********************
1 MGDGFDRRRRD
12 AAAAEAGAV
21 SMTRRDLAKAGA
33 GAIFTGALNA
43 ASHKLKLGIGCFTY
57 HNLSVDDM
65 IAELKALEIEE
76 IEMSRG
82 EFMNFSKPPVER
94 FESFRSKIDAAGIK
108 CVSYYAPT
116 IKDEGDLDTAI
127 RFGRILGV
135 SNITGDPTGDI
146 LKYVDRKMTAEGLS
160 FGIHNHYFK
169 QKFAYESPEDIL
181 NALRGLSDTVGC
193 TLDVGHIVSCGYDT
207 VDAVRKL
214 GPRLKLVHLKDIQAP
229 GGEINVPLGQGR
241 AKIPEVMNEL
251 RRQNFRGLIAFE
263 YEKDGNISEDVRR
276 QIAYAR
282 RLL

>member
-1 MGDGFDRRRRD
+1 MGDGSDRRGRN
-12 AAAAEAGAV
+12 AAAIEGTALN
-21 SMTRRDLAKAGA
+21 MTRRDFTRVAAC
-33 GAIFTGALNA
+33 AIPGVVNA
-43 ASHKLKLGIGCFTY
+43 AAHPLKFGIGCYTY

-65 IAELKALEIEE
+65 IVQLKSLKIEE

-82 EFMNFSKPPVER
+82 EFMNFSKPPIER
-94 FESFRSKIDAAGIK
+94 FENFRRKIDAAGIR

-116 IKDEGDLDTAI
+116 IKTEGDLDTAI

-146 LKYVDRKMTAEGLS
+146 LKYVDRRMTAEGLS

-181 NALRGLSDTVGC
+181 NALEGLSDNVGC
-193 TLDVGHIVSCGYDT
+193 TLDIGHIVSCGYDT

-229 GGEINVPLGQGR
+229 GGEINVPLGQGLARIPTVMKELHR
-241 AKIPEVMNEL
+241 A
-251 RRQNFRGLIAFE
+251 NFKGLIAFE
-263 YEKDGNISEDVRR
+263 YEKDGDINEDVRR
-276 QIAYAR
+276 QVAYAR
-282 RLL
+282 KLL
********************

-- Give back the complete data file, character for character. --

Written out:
1 MGDGFDRRRRD
12 AAAAEAGAV
21 SMTRRDLAKAGA
33 GAIFTGALNA
43 ASHKLKLGIGCFTY
57 HNLSVDDM
65 IAELKALEIEE
76 IEMSRG
82 EFMNFSKPPVER
94 FESFRSKIDAAGIK
108 CVSYYAPT
116 IKDEGDLDTAI
127 RFGRILGV
135 SNITGDPTGDI
146 LKYVDRKMTAEGLS
160 FGIHNHYFK
169 QKFAYESPEDIL
181 NALRGLSDTVGC
193 TLDVGHIVSCGYDT
207 VDAVRKL
214 GPRLKLVHLKDIQAP
229 GGEINVPLGQGR
241 AKIPEVMNEL
251 RRQNFRGLIAFE
263 YEKDGNISEDVRR
276 QIAYAR
282 RLL

>member
-1 MGDGFDRRRRD
+1 MGDGSDRRGRN
-12 AAAAEAGAV
+12 AAAIEGTALN
-21 SMTRRDLAKAGA
+21 MTRRDFTRVAAC
-33 GAIFTGALNA
+33 AIPGVVNA
-43 ASHKLKLGIGCFTY
+43 AAHPLKFGIGCYTY

-65 IAELKALEIEE
+65 IVQLKSLKIEE

-82 EFMNFSKPPVER
+82 EFMNFSKPPIER
-94 FESFRSKIDAAGIK
+94 FENFRRKIDAAGIR

-116 IKDEGDLDTAI
+116 IKTEGDLDTAI

-146 LKYVDRKMTAEGLS
+146 LKYVDRRMTAEGLS

-181 NALRGLSDTVGC
+181 NALEGLSDNVGC
-193 TLDVGHIVSCGYDT
+193 TLDIGHIVSCGYDT

-229 GGEINVPLGQGR
+229 GGEINVPLGQGLARIPTVMKELHR
-241 AKIPEVMNEL
+241 A
-251 RRQNFRGLIAFE
+251 NFKGLIAFE
-263 YEKDGNISEDVRR
+263 YEKDGDINEDVRR
-276 QIAYAR
+276 QVAYAR
-282 RLL
+282 KLL